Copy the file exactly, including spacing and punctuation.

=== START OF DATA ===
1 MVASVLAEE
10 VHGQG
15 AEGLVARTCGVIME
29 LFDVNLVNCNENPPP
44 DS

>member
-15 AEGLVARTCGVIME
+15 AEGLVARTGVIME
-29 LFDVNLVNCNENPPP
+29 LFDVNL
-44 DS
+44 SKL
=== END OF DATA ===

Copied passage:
1 MVASVLAEE
10 VHGQG
15 AEGLVARTCGVIME
29 LFDVNLVNCNENPPP
44 DS

>member
-15 AEGLVARTCGVIME
+15 AEGLVARTGVIME
-29 LFDVNLVNCNENPPP
+29 LFDVNL
-44 DS
+44 SKL